In the present study, it was investigated the levels of copper in hepatopancreas, hemolymph and the ovary during the ovarian cycle of the white shrimp Litopenaeus vannamei. Ovarian development of L. vannamei was classified into four stages; the previtellogenic stage, vitellogenic stage I, vitellogenic stage II and vitellogenic stage III. The levels of copper in the hepatopancreas, hemolymph and ovary increased with increasing the ovarian index. The protein and hemocyanin concentration were significantly increased from the previtellogenic stage to vitellogenic stage III in the hemolymph. Similarly, the protein concentration significantly increased in the both hepatopancreas and ovary from previtellogenic stage to vitellogenic stage III. The results provide support to the hypothesis that the hepatopancreas is the source of ovarian vitellin (protein). The results also suggest that copper is an important element in the ovarian development of crustaceans.
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One of the most exigent problems in the field of aquaculture technology is that of obtaining mature gametes, since reproductive processes of most of the commercially important species are not fully understood and the mechanisms of ovarian maturation remain to be clarified.
Crustacean vitellogenesis occurs by massive incorporation of lipoglyco-carteno protein, which is synthesized in the female crustaceans during ovarian development (Tsukimura, 2001). It is expected that vitellogenin is synthesized in the hepatopancreas that has many biological functions including absorption, storage, metabolism and detoxification of minerals in crustaceans (Dall and Moriarty, 1983). The hepatopancreas periodically accumulates and releases copper during molting and starvation (Arumugam, 1989) and it has been shown to be the site of hemocyanin synthesis (Spindler et al., 1992). Hemocyanin is a copper containing, multi-subunit protein; it has evolved to carryout the specialized functions of oxygen transport in Arthropod species and Molluscans (Burmester, 2004). The O2 molecule is bound to two copper ions, each of which is coordinated by three histidines. Crustacean hemocyanins are highly variable in quaternary structures (Burmester, 2004). As the main protein component of hemolymph, hemocyanin classically represents up to 95% of the total amount of protein (Sellos et al., 1997). Hemocyanins also gave rise to non-respiratory proteins, which most likely have storage functions (Burmester, 2004).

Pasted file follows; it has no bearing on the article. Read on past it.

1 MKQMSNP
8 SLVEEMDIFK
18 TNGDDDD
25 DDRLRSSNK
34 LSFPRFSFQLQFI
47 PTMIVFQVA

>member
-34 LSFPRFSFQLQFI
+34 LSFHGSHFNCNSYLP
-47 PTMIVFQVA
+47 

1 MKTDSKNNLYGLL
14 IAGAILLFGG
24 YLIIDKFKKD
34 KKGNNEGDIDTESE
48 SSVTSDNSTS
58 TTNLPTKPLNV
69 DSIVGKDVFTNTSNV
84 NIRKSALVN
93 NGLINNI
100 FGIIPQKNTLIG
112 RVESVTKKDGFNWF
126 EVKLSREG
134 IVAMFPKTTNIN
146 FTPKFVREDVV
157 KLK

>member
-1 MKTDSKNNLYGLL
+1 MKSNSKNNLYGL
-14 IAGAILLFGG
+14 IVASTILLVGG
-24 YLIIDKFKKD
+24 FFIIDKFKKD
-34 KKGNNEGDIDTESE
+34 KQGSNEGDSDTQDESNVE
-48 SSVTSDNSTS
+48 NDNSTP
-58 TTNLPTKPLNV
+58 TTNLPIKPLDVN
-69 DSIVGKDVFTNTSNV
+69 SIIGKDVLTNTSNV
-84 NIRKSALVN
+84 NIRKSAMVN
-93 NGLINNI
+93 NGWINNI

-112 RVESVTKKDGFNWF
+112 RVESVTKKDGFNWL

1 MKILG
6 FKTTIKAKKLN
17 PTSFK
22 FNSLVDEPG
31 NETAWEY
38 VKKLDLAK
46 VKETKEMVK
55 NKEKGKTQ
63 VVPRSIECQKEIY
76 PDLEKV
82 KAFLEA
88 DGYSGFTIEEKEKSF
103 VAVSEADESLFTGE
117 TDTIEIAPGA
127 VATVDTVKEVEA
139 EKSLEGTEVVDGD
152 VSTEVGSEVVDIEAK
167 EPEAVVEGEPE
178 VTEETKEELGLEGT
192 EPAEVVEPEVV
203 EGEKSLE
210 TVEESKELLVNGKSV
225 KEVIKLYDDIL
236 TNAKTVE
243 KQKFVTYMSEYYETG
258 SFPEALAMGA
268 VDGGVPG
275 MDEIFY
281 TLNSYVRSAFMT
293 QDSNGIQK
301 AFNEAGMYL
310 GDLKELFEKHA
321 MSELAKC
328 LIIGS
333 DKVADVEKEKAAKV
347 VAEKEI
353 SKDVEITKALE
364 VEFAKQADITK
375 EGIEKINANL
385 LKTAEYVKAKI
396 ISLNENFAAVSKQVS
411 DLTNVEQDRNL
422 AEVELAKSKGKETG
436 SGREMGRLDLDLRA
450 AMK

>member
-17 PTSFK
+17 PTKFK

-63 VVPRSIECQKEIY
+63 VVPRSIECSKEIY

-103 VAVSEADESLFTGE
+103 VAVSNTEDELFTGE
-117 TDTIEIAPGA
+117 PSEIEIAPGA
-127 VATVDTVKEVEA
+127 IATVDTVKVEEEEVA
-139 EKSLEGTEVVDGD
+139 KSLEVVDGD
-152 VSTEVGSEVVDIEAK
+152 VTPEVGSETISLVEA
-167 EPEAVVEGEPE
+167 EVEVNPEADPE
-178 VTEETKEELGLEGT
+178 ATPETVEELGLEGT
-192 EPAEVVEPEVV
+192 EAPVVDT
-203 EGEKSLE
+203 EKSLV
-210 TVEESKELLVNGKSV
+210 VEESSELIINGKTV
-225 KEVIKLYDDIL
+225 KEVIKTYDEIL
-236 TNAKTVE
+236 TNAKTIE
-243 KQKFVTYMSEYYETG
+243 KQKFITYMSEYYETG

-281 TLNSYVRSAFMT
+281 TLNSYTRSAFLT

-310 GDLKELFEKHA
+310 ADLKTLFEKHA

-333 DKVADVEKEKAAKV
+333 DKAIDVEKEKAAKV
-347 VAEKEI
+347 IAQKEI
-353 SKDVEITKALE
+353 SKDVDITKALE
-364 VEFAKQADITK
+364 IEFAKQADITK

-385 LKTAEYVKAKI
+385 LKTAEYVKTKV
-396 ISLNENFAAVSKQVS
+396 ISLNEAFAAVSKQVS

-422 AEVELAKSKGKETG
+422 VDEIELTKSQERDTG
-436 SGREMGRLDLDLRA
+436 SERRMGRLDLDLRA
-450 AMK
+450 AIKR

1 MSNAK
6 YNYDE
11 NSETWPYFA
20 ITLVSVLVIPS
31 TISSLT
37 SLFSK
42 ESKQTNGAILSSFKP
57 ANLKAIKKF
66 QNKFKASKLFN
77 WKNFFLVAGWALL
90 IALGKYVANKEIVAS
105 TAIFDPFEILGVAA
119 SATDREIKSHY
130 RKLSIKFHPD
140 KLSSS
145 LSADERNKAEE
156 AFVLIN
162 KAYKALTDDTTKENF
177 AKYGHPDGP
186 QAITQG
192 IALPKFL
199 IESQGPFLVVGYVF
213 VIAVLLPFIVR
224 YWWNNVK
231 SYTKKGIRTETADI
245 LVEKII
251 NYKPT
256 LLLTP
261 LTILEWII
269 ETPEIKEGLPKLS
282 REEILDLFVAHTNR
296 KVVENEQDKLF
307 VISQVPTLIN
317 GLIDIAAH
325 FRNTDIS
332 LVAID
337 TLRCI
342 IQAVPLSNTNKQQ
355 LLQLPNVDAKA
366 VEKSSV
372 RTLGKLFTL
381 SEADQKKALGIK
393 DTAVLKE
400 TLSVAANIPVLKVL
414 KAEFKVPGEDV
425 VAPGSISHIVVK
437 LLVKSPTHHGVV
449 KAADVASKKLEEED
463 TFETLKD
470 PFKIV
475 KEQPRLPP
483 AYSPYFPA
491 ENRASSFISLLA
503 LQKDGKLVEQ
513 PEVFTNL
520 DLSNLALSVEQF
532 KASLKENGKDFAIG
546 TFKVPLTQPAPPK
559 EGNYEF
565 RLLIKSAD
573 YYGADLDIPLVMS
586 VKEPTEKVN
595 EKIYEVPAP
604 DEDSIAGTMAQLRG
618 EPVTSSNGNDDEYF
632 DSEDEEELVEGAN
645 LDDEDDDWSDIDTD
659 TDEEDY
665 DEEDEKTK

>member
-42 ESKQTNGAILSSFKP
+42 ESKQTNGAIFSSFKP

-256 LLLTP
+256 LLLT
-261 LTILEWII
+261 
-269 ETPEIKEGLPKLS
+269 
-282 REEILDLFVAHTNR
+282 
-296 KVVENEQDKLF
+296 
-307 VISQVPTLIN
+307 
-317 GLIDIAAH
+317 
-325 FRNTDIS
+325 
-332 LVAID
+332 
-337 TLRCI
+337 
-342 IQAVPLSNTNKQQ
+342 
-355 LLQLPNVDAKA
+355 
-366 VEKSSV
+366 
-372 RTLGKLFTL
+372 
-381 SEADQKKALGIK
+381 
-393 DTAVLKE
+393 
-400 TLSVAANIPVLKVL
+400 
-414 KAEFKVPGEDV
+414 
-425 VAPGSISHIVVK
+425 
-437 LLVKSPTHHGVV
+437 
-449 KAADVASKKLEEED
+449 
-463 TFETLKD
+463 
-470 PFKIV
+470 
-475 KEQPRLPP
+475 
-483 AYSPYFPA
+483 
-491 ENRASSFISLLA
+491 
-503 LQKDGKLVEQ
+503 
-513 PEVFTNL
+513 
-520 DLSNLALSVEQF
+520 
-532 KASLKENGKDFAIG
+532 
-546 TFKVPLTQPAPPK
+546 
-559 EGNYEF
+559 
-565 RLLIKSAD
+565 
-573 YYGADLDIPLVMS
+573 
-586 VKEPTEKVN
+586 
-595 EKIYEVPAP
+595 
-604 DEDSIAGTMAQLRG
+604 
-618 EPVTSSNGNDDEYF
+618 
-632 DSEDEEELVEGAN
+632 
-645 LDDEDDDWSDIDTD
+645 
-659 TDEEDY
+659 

There has previously been no discussion of a feasible role for copper during the process of vitellogenesis and the idea of this study was to examine variations in ovarian copper content and hemocyanin production in relation to the vitellogenin protein accumulation that occurs during ovarian development of white shrimp L. vannamei.
MATERIALS AND METHODS
Collection and maintenance of shrimps: Live female shrimp (L. vannamei) were collected from a market in Chirala (Andhra Pradesh, India). The shrimps were brought to the laboratory and maintained in the laboratory at 28±1°C in tubs partially filled with aged seawater. They were acclimatized to laboratory conditions (12:12 L : D) for at least 7 days before being used in experiments. The water in the tubs was changed daily. In all experiments only intact, uninjured female shrimps were selected. During their sojourn, the shrimps were fed on shrimp pellet ad libitum. Feeding was stopped one day before the commencement of experiment to avoid changes due to prandial activity.
Isolation of organs: The shrimps were immobilized by chilling on ice for 10 min and body weights the shrimps were determined nearest 1.2 g. The ovarian organs and hepatopancreas were isolated, immediately placed in ice-cold crustacean physiological saline (Van Harreveld, 1936) to scrap off adhesive tissue. The organs were removed from the saline and lightly blotted with the paper towels, weighed wet on an electronic balance. The reproductive stages of ovary in the shrimps were identified according to Nagaraju et al. (2004). The ovarian indices were determined using the standard formula:
Measurement of total proteins: Total protein levels in the hepatopancreas, hemolymph and ovary source were estimated following the method of Bradford (1976).
Estimation of hemocyanin: Hemolymph samples were collected in micro tubes, placed on ice, allowed to clot and frozen at -70°C. The clotted hemolymph was homogenized with a polytron homogenizer and then centrifuged at 10000x g for 50 min and the resulting supernatant decanted and kept at 0°C. Hemocyanin was measured by a method based on that of Johnson et al. (1984). In brief, the hemolymph serum samples were diluted with buffer, 50 mM Tris/10 mM CaCl2 pH 8.0 and reading taken at 280 and 334 nm. The concentration of hemocyanin was calculated with E280 nm = 13.5 and E334 nm + 2.30 as determined for intact undissociated hemocyanin.